The February issue of Military History Monthly, the British military history magazine, is now on sale. In this issue: ON THE COVER: SPARTAN LAST STAND American military historian Fred Chiaventone recounts the Spartan defence of the Hot Gates at Thermopylae, 480 BC. SPECIAL: LEE AND JACKSON This month, our 15-page special looks at the partnership between two […]
Gervase Phillips reports on the vital role of the ‘pigeon post’ amid Passchendaele’s waterlogged crater-fields. For Major Alec Waley, the commanding officer of the British Expeditionary Force’s Carrier Pigeon Service, 31 July 1917 was a peculiarly tense day, but ultimately a very satisfying one. It was the first day of the Third Battle of Ypres […]
As the years draw on, the events of the First World War slowly fade from living memory. Scattered across the globe, the battlefields – once witness to the carnage of industrialised slaughter – today rest in relative peace.
The January issue of Military History Monthly, the British military history magazine, is now on sale. In this issue: THE VIETNAM WAR The war tore America apart and devastated Vietnam. Its brutality was broadcast across the globe, and the widespread use of chemical weapons against a civilian population caused public outrage. As the body bags returned home […]
The November issue of Military History Monthly, the British military history magazine, is now on sale. In this issue: Red Revolution: how did the Bolsheviks win the Russian Civil War? The centenary of the Russian Revolution has been heavily publicised, but the events of the ensuing Civil War are only dimly remembered. In an extended special feature, […]
Why did the British fight the Third Battle of Ypres? MHM editor Neil Faulkner analyses the background to Haig’s offensive in Flanders in autumn 1917. The controversy has lasted a century. It will probably never be resolved. The Third Battle of Ypres – or ‘Passchendaele’ as it is popularly known – was bitterly contested at the […]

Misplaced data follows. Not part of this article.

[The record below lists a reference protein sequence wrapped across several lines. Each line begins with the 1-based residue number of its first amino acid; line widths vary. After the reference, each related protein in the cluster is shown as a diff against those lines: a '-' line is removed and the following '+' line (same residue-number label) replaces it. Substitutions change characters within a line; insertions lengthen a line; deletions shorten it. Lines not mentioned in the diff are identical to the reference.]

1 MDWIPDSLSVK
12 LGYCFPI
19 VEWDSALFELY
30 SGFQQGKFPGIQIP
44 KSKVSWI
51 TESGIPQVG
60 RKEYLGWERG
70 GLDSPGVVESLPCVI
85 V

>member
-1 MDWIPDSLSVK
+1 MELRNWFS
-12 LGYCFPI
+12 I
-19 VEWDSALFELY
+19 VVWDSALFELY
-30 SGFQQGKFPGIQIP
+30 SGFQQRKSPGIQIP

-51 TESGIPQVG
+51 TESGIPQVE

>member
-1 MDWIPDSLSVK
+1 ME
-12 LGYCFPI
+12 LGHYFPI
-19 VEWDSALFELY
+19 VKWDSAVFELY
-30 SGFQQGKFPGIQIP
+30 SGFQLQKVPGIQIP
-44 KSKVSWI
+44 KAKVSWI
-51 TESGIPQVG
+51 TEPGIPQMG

OCTOBER 1917 Patrick Mercer uses the first-hand account of a renowned junior officer to report on a grim regimental battle fought in the mud of Broodseinde a century ago. Along with Mons and the Somme, Passchendaele is one of the best-known battles of the First World War. The images of mud, blood, and gore are […]
The old 6th Regiment of Foot began life in 1674 as a unit of émigré English troops in Dutch service. During the Monmouth Rebellion of 1685, they came to Britain and fought under James II before being brought onto William III’s establishment and fighting at the Boyne in 1690 and bloody Aughrim in 1691. In […]
Martin Marix Evans explores the muddy terrain of the Third Battle of Ypres, the effects it had on the action, and what can be found there today.
U-boat 118 had been launched in February 1918, and in the last couple of months of the war dispatched two British ships – the Wellington, a steamer, and the Arca, a tanker.